Ancient Greece forms the basis of many civilizations in the world today. Greece influenced art, literature, mathematics, and democracy among other things. Through philosophy and leadership, Ancient Greece developed ideologies that sought to explain reality by analyzing issues that do not meet the collective eye. Some of the philosophers and political leaders include Plato and Pericles, whose works have influenced the perception of the nature of reality and the idea of democracy, respectively. Through their works, both Plato and Pericles reflect the values of Greek at the times in which they lived, as well as portraying the ideas of Greek civilization.
First and foremost, Plato’s “Allegory of the Cave” and Pericles’ “Funeral Oration” reflect central ideas of the ancient Greek civilization. According to Plato, civilization is based on divine truth and human reason, which influence both individual and governmental affairs. Plato opines that there is more than meets the eye and individuals should be guided by reason, instead of believing in what they see. The perception of reality is influenced by how people interpret what they see, hence forming the divine truth, which, according to Plato, should serve as the guide for individuals and rulers.
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Pericles represents democracy, which was part of the ancient Greek civilization. Citizens are required to obey the law and practice in favor of the majority, not out of compulsion, but out of the will. Through democracy, citizens will be able to uphold state loyalty hence making the state better regarding equality and government.
Secondly, the central message in the allegory is the need to identify the true nature of reality by shying away from the moral conventions of society. This point is depicted through the illustration of the cave, the shadows, the game, the escape, and the return. The tale of the prisoners trapped in a cave shows how quickly people believe in empirical evidence, which should not be the case, especially with the pursuit of knowledge. Reality is based on philosophical truths, which people are afraid of embracing. “Last of he will be able to see the sun…but he will see him in his proper place, and not in another, and he will contemplate him as he is,” (EWC 6.3, p. III).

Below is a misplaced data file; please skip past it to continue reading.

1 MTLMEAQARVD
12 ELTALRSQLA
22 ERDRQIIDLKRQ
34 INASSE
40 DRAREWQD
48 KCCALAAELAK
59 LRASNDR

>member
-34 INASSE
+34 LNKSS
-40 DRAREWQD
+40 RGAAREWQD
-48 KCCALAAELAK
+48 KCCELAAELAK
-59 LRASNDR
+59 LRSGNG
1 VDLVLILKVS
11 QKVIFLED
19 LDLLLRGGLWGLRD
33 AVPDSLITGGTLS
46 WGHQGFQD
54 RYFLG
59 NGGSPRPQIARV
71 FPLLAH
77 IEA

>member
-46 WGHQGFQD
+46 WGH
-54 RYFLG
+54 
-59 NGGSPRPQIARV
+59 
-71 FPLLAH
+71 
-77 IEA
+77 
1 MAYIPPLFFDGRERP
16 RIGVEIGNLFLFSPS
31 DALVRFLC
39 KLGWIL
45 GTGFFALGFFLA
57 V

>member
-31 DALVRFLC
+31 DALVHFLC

Through his speech, Pericles is trying to say that citizens should strive for a better city by willingly obeying the law and public officials, who all demonstrate mutual trust and desire for freedom. Obedience of statutes upholds democracy, which governs the state and influences the conduct of the people. Compliance with a code that is unwritten but cannot be broken without acknowledged distress (EWC 6.9, p. III) should be what governs civilizations.
Both Plato and Pericles reflect Greek values of the age through describing issues affecting them. Pericles lived in the Golden Age, characterized by art, literature, and democratic advancements. He demonstrated Greek loyalty to the city-state through honoring of fallen Athenian soldiers during the war with Sparta. This loyalty shows democracy. Plato reflects on human reason and divine truth by explaining mind or body dualism. He tells that the mind leads to self-awareness, which informs consciousness. Furthermore, the human experience is formed by the interaction between functional and physical body elements, hence creating the divine truth.
In conclusion, both Plato and Pericles define Greek civilization in a manner that influences modern cultures. They both highlight the nature of truth and democracy, thus urging citizens to embrace knowledge, as it results in the fact, and obedience of the laws and government officials, which leads to loyalty, hence democracy. Both authors highlight the Greek values of the ages in which they lived.
EWC, 6.3. Plato’s “Allegory of the Cave”
EWC, 6.9. Pericles’ “Funeral Oration”